Neag School Receives Acclaim
For Teacher Education Program
By Janice Palmer
The Neag School of Education is receiving national recognition for producing high quality teachers who stay in the field far longer than many of their U.S. colleagues.
The National Commission for Teaching and America's Future, a nonpartisan group of the country's leaders in education, government, and business, has determined that it is not a teacher shortage crisis that is facing school districts across the country, but instead, a severe teacher retention problem.
In its report, No Dream Denied, the Commission points to the Neag School's five-year Integrated Bachelor's/Master's program as an example of a teacher preparation program that "well prepares graduates who are more likely to stick with teaching and contribute to the development of a strong professional learning community in the schools they serve."
Almost a third of all new teachers leave the classroom after three years, according to the Commission's in-depth study, but a resounding 90 percent of Neag graduates remain dedicated to their profession.
"When you look at the numbers five years out, the gap grows even larger," says Richard Schwab, dean. He has been a member of the Commission since June 2001 and is one of just two deans from schools of education serving on the board.
Schwab says the success of the program is due not only to the faculty of the Neag School of Education, but also to faculty of the College of Liberal Arts and Sciences, who provide the students with solid preparation in content areas, and to the teachers and practitioners in the professional development schools - selected public schools that partner with the School of Education - who work closely with the students.
The 28-member commission first received acclaim in 1996 for its landmark report, What Matters Most: Teaching for America's Future. That report called attention to the need for making teacher quality a priority on the national agenda, and created a blueprint for policy reforms. Now in its mid-term progress report, the Commission is calling for a national effort to improve teacher retention by at least 50 percent by 2006.
Each year, more than a quarter-million people leave the teaching profession; of these, retirees account for less than a third. The high rate of turnover and attrition are being blamed on low pay and a number of adverse working conditions. Among the factors driving teachers out of the field are inadequate preparation time, lack of student discipline and administrative support, and poorly motivated students.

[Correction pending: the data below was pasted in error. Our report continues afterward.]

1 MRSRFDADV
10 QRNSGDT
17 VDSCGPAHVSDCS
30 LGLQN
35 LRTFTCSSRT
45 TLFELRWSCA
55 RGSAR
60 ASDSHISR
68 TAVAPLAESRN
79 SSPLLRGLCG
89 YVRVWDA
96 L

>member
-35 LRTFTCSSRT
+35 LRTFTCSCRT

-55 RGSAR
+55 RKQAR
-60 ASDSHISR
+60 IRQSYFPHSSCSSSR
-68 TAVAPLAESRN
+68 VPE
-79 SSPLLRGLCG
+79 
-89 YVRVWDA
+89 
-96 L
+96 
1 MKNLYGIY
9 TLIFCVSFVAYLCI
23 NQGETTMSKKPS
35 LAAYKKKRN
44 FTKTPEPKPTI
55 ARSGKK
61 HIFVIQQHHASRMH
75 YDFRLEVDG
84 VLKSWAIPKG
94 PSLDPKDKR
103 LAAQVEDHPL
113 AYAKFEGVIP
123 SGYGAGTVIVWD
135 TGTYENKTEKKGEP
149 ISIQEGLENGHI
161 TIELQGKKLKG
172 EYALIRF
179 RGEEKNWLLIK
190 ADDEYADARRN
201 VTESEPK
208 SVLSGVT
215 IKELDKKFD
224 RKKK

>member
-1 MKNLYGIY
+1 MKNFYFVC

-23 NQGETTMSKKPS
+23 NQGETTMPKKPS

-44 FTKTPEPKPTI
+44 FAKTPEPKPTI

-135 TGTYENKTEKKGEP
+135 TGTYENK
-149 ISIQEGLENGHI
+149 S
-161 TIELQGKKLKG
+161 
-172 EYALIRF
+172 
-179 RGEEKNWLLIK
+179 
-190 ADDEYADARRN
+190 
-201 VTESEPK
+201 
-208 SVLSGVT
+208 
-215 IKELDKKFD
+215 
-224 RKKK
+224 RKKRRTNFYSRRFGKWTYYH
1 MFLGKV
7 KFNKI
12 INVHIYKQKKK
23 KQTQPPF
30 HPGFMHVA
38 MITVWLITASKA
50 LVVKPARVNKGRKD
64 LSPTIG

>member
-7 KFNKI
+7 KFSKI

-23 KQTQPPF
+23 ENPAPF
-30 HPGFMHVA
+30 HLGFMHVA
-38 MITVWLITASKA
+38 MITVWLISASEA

To improve the retention rate, the Commission has made some three dozen recommendations. They include better organization of schools; upgrading the appeal of teaching through mentoring from colleagues; establishing pay incentives to reward teachers for improving their practice; and increasing the rigor of teacher preparation programs and standards.
"We know that a good education starts with high quality teaching, and preparing effective teachers is a key component," says Schwab.
The Neag School of Education is highly competitive. Prospective students must meet rigorous requirements before being accepted into the program. All students are required to have an academic major, which is not common among teacher preparation programs, particularly for elementary education. And they undergo extensive clinical experiences, spending six semesters in a variety of school settings, with a multiplicity of age groups and abilities. This includes urban and suburban environments, as well as a special education classroom.
Graduates of the Neag School are highly sought after. Every one of them leaves UConn with a job; 90 percent stay in Connecticut; and about a third take jobs in the state's most challenging school districts, "making this program a good value for Connecticut," says Schwab.
The next step for the Commission is to work with its partner organizations in 20 states to implement its recommendations at the local, state, and federal levels.